Greenville in Pitt County, North Carolina — The American South (South Atlantic)
Thomas J. Jarvis
Captain, 8th North Carolina, CSA
Lt. Governor & Governor of North Carolina
U.S. Ambassador to Brazil
The Father of East Carolina University
In life he embodied the motto
of the University he helped establish,
Placed by the Pitt County Historical Society
Location. 35° 36.902′ N, 77° 22.614′ W. Marker is in Greenville, North Carolina, in Pitt County. Marker is on West 2nd Street near South Pitt Street. Touch for map. Marker is in this post office area: Greenville NC 27858, United States of America.
Other nearby markers. At least 8 other markers are within 9 miles of this marker, measured as the crow flies. A different marker also named Thomas J. Jarvis (about 800 feet away, measured in a direct line); Baptist State Convention (approx. 0.2 miles away); Greenville (approx. half a mile away); Plank Road (approx. 1.3 miles away); Red Banks Church (approx. 3.6 miles away); Voice Of America (approx. 5.4 miles away); Sallie S. Cotten (approx. 7.3 miles away); Haddocks Crossroads (approx. 8½ miles away). Touch for a list and map of all markers in Greenville.
Regarding Thomas J. Jarvis. Thomas Jordan Jarvis has the distinction of sharing his name
In 1872 Jarvis moved to Greenville and two years later married Martha Woodson; the couple had no children. Having worked his way into the hierarchy of the Democratic Party, Jarvis received the nomination for lieutenant governor on the successful ticket with Vance in 1876. Two years into the term, Vance resigned to serve in the Senate, thrusting Jarvis into the
Jarvis persuaded the legislature to establish five normal schools for teachers; played a major role in the creation of the State Board of Health; pushed for funding for the Deaf and Dumb Asylum and for Oxford Orphanage; and proposed new mental health facilities in Goldsboro and Morganton. Some projects incurred delays as the legislature responded to Jarvis’s inaugural appeal and reduced tax rates. In his full term he pushed for increased aid to education and professional standards for teachers. He secured permission from the assembly to build a new governor’s mansion.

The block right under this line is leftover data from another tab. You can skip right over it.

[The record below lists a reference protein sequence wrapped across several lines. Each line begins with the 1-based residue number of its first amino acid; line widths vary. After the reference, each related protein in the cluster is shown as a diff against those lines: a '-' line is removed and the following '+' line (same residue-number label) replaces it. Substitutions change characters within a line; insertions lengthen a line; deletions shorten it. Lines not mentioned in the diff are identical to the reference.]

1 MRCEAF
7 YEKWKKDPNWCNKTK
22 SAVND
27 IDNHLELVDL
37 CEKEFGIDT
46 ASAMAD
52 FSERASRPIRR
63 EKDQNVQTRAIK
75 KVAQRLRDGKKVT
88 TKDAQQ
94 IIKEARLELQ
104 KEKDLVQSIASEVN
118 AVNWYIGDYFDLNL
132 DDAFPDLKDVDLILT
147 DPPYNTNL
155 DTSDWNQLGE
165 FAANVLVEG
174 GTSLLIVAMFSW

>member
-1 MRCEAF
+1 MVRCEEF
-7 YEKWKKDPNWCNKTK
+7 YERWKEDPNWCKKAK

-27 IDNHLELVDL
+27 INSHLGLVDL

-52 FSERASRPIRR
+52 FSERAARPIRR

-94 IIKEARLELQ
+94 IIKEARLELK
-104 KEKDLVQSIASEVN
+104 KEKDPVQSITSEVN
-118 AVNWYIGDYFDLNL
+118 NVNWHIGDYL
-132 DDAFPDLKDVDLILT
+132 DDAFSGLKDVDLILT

President Grover Cleveland in 1885 appointed Jarvis United States minister to Brazil, an office he resigned in 1888 to return to law practice in Greenville. The next year he turned down an offer to be first president of the North Carolina College of Agriculture and Mechanic Arts (present-day North Carolina State University). Governor Elias Carr appointed him to fill the Senate seat vacated by the death of Vance in 1894. There he promoted a graduated income tax, tariff reduction, and involved himself with other monetary problems. Jarvis hoped to gain a full term in the senate by challenging incumbent Matt Ransom rather than try for the two years remaining in Vance’s term. He failed, but out of his effort came his interest in free coinage of silver.
By the early 1900s elder statesman Jarvis quietly withdrew from public life and concentrated on his legal practice. In 1904 he declined the deanship of the newly created law school at Trinity College (present-day Duke University). In 1907 he and William Ragsdale helped push through the legislature a law establishing a teachers’ training school in Greenville (present-day East Carolina University). Thomas Jarvis, a Methodist, died on June 17, 1915, and was buried in Cherry Hill Cemetery in Greenville. (North Carolina Office of Archives & History — Department of Cultural Resources)
Categories. • Notable Persons •
Credits. This page was last revised on June 16, 2016. This page originally submitted on July 21, 2013, by Mike Stroud of Bluffton, South Carolina. This page has been viewed 274 times since then and 13 times this year. Photos: 1, 2, 3. submitted on July 21, 2013, by Mike Stroud of Bluffton, South Carolina.